hjasak April 19, 2009 13:54

OpenFOAM GGI webcast
 
Dear All,

Thank you for your responses, both through the Forum and directly. We have picked Thursday 14/May/2009 14.00 GMT for the webcast, which will be done as a teleconference + pdf slides.

To register, please E-mail enquiries@wikki.co.uk with your name, affiliation and contact details.

Hrv

hani April 20, 2009 03:12

Thanks for your great work!
 
Hi,

I would like to thank you for this very useful development.

I'm sure that Martin Beaudoin 'knows who he is', but I would like to acknowledge him in name, as one of the guys who did much of the work.

Håkan.

danielespezianiphitecingegneriait April 20, 2009 03:36

missed OpenFOAM GGI webcast
 
Hi Hrv

Is there any available documentation about the GGI implementation, as video recordings or slides? Unfortunately I missed the webcast!

Thanks again

Daniele

marico April 20, 2009 04:36

Thats really crazy, Daniele... Tell me how to live in future... ;)

danielespezianiphitecingegneriait April 20, 2009 04:46

Marico,

You are right, and fortunately I am living in the present with some look to the future :). I just have not read the month correctly.
In any case Hrv please add me into your list

Daniele

Quote:

Originally Posted by marico (Post 213489)
Thats really crazy, Daniele... Tell me how to live in future... ;)


auvinen April 29, 2009 11:25

GGI user report
 
3 Attachment(s)
First, I'd like to applaud Martin Beaudoin and Hrvoje Jasak for their amazing efforts with the GGI. Truly inspiring work!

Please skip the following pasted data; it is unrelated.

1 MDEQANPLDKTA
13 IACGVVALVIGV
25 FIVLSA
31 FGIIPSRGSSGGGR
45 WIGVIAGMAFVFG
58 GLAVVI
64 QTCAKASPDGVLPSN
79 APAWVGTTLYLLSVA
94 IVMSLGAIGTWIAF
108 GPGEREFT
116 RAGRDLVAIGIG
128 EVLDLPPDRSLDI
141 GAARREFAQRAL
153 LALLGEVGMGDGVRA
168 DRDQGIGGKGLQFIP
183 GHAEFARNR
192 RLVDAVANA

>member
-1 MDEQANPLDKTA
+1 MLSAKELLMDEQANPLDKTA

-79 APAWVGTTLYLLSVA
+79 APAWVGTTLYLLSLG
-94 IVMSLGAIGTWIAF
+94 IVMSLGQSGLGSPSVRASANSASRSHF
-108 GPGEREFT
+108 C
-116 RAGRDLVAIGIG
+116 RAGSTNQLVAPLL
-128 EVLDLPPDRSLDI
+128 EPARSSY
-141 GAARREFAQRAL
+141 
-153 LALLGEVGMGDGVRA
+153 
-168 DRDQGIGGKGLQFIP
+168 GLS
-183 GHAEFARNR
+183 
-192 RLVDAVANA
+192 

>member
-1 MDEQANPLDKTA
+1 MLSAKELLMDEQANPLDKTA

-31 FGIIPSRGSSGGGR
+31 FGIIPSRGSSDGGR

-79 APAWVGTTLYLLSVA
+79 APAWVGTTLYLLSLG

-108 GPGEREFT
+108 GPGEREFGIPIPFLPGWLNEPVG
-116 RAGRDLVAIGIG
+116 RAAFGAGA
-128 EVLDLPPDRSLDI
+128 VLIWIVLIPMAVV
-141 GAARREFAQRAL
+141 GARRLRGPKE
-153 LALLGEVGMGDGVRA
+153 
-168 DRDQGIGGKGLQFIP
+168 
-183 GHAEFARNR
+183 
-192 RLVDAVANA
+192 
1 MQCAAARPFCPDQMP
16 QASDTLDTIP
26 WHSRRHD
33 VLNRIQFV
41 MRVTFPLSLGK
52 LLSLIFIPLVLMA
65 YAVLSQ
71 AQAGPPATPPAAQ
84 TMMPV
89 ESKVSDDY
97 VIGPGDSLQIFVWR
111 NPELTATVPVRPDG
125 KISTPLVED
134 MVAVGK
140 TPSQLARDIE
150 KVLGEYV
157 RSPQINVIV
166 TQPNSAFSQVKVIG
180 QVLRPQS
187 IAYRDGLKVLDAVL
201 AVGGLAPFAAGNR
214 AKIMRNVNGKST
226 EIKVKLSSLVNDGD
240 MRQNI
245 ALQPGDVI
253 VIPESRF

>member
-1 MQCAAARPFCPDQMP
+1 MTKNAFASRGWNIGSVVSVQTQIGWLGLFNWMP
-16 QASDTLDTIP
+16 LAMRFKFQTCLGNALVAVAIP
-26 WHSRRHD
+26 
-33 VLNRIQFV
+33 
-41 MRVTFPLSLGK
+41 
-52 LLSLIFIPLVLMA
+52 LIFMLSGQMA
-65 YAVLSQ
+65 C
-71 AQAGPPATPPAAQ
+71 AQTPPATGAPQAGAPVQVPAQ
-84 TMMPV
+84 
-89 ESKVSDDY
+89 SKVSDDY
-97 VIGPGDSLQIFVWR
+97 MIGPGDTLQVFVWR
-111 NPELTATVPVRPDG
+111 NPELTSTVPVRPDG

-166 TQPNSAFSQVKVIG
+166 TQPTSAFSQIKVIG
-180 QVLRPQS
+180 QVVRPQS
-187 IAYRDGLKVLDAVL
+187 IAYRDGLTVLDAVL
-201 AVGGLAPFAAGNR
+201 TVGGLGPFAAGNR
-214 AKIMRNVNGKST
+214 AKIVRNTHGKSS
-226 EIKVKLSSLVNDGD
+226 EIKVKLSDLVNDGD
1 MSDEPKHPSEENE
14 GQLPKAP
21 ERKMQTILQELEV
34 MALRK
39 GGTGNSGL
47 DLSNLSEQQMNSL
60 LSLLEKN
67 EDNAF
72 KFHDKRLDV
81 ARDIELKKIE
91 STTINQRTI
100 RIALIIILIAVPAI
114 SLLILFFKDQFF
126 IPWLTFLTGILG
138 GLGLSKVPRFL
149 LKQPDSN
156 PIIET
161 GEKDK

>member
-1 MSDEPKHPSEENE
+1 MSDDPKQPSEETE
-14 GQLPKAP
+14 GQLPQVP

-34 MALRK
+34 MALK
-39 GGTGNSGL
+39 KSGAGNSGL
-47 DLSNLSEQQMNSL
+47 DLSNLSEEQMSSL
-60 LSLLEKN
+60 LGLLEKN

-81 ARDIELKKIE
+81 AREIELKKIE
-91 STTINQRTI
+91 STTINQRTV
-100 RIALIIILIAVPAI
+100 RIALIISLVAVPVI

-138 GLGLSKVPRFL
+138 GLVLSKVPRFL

It's now time to expose the GGI to the real world and begin to accumulate the experiences. Here is my brief report which includes both success stories and problems. (The story will continue in Montreal, but hopefully without the problems section.)

Case:
A single-blade pump in a volute. Incompressible, turbulent flow.

Mesh:
Two separately generated GridPro meshes, one for the impeller (rotor) and the other for the volute (casing). Total number of cells appr. 1.15M and on the impeller avg. y+~=42 (wall functions). The GGI patches were completely non-matching: insideGGI/outsideGGI = 10080/9744 faces.

MRFSimpleFoam:
I had no difficulty setting up the problem and computing a quasi-steady (frozen-rotor) solution with both kEpsilon and kOmegaSST turbulence models. The error in the mass flux across the GGI was:
GGI pair (insideGGI, outsideGGI) : 0.0588090734 0.0588615586 Diff = -8.7289918e-05 or 0.148429338 %.

turbDyMFoam:
I managed to start a single-processor time-accurate run using the quasi-steady solution as an initial guess, but I had great difficulties keeping the pressure under control (now I know why). Once the pressure did settle - I had to use a very small time step - I managed to compute about 1.2 revolutions with the deltaT corresponding to 0.5deg per time step. So, the GGI seems to work! The pressure behavior continued to be 'noisy', but remained sensible as you can see in the picture (head.jpg).

I stopped to update my dev installation to this latest version and followed the mixerGgi-tutorial's example in changing the setup. (Btw, the zone treatment is now much better than before.) I think I got everything right, but when I restarted the time-accurate computation, the pressure problems came back two fold. Now that I had to dig a bit deeper I noticed the following: